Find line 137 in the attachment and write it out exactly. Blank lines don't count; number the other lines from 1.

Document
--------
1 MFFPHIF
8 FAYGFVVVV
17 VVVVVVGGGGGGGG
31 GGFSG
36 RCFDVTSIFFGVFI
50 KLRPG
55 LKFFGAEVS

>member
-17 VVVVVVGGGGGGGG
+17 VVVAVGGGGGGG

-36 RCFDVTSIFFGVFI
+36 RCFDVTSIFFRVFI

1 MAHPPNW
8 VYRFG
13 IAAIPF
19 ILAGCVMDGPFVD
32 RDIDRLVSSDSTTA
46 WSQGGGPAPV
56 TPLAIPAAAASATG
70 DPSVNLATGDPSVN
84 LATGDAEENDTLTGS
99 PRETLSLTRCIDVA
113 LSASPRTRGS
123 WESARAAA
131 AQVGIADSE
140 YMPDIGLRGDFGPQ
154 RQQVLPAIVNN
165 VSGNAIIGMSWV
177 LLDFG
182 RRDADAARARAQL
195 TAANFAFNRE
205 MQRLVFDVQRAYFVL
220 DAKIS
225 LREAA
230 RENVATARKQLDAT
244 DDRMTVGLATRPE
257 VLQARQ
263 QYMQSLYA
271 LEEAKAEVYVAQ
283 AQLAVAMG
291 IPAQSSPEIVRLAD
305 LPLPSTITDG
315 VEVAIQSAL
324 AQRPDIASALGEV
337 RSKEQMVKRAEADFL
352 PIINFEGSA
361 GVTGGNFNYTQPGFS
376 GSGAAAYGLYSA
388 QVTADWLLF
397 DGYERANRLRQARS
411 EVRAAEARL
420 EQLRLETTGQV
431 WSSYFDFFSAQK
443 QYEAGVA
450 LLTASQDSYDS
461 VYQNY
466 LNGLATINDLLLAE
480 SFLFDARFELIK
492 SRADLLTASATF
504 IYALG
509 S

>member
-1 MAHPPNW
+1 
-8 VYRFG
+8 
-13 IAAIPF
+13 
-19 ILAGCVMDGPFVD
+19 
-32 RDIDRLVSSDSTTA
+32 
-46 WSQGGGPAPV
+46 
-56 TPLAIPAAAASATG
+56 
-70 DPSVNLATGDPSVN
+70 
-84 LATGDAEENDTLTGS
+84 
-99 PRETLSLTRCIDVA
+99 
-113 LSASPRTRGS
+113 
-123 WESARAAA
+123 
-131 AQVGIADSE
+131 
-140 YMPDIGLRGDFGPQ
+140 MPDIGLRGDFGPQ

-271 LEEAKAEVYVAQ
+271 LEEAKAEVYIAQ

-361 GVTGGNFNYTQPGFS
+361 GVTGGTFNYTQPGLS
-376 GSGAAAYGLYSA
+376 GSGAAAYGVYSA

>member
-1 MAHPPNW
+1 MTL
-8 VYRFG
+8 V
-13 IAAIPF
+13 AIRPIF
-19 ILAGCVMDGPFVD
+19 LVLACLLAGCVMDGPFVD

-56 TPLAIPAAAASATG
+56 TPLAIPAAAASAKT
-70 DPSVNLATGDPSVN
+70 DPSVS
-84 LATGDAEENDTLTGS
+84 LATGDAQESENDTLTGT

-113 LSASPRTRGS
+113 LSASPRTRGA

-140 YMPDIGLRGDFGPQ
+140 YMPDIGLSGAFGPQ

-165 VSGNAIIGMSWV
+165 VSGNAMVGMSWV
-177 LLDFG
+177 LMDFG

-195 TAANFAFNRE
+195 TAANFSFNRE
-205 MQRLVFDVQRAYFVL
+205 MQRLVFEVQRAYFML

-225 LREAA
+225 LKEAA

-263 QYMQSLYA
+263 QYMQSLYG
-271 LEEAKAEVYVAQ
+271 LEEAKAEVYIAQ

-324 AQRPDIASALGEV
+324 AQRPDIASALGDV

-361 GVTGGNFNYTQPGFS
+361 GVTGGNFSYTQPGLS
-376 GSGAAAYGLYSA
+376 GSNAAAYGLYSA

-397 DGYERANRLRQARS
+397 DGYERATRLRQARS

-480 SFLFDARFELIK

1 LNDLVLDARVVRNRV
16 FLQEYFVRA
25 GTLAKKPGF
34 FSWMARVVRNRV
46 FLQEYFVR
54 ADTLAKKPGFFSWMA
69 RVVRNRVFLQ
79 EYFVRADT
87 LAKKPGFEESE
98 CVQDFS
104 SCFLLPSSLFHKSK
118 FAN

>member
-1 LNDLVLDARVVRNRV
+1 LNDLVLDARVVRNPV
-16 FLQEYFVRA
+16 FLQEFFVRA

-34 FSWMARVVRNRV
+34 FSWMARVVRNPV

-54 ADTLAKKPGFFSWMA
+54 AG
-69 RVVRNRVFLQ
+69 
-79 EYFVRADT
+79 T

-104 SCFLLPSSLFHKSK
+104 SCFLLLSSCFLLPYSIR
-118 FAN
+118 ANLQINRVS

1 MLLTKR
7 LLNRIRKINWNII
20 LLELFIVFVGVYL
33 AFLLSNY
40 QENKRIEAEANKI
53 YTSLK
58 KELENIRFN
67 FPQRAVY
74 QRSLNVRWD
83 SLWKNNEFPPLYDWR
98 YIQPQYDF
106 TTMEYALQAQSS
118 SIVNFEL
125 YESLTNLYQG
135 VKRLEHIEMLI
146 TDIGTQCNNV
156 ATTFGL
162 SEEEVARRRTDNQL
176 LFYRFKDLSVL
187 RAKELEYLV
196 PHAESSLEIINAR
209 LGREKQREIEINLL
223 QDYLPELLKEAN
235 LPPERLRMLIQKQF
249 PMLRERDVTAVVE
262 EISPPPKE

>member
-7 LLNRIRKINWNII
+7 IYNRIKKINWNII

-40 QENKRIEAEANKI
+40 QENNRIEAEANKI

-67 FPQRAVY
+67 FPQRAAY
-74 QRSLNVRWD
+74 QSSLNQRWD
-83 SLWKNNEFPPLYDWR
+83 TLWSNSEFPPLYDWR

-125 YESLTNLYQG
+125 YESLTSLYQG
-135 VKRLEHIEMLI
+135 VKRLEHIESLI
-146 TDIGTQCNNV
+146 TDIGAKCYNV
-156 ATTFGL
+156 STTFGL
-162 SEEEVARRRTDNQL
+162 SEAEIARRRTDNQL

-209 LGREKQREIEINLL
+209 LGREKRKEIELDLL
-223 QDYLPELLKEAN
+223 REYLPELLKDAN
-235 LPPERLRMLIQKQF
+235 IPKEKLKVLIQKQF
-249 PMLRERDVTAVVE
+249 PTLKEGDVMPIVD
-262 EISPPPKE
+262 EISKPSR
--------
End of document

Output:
+397 DGYERATRLRQARS